Hi! 👋 This is probably your first time here. Unless you are reading this from the future. In that case, I hope the pandemic is over, and there are no speculations of a World war III.
Alright, so here we are. I created a blog, and this is my first post.
It took a month of tweaking, going back and forth on Figma and VSCode, diving into the intricacies of Prismic, and getting the line-height just right.
In a time where VCs write long Twitter threads and failed startup founders etch out their sad stories on Medium, why did I choose to waste two months and create a blog?
We need to go back in time to find that out.
Zzzzzzzzppppppp or whatever sound a time machine makes
Internet of 2010 and era of blogs
I came online in 2007-ish. MSN was my homepage, and being the sole owner of a computer in my neighbourhood, people often made pilgrimage to my house to request an Orkut account.
Browsing on the infamous Internet Explorer, I used to watch the squarish green blocks on the bottom left fill in the whitespace signalling the page had loaded.
It was exhilarating. Internet was diverse, and rich in personality. It was quirky, and often ugly but never boring. You could find so many – as my early teen self would put it – cool websites.
I found gems like Nerdfitness who exclusively use lego blocks for their article images and often mix nerdy superhero stuff with bodyweight workout. Or The Minimalists: who write about living a meaningful life with less (and have an unhealthy obsession with B/W photos).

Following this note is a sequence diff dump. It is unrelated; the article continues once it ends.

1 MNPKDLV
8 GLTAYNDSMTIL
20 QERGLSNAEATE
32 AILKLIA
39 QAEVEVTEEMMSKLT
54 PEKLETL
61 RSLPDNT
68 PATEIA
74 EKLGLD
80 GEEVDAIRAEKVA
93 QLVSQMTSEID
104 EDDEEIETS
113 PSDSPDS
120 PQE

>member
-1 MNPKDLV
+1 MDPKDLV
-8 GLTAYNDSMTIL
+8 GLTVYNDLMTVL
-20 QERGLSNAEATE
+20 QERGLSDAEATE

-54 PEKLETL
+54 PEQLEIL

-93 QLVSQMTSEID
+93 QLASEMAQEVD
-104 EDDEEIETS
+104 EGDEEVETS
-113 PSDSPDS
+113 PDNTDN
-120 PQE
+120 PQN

These were different rooms in this invisible place that I could tap into. It was exciting to find new layouts, and thoughts, and people. Every URL was an invitation to a new space.
Needless to say, I loved the internet.
Somehow few years later, web is dominated by marketing websites and people don't really make websites as an extension of their personal self. What was before a gazillion Wordpress sites, is now handful of social networks. Self expression is often left to a cover image and a 140 character bio.
We had this unmoderated, accessible platform without any gatekeeping and we made mini walls inside it.
Hey boring internet, meet indie internet
With a sad internet, Newton's 3rd law requires their must also exist a rad internet. Hidden in unfamiliar domains and nested among twitter threads, there are people who still blog, be it to exalt their love for domains or help people succeed without a CS degree.
With tools like Webflow and Ghost, it is easier than ever to build your independent home on the internet. You don't need to hand away your audience to Facebook. Or live in the fear of being locked out of the community you built.
I don't want to be part of the vast, boring internet. I'd much rather be among handful of pirates doing their own thing. That's why I built this blog.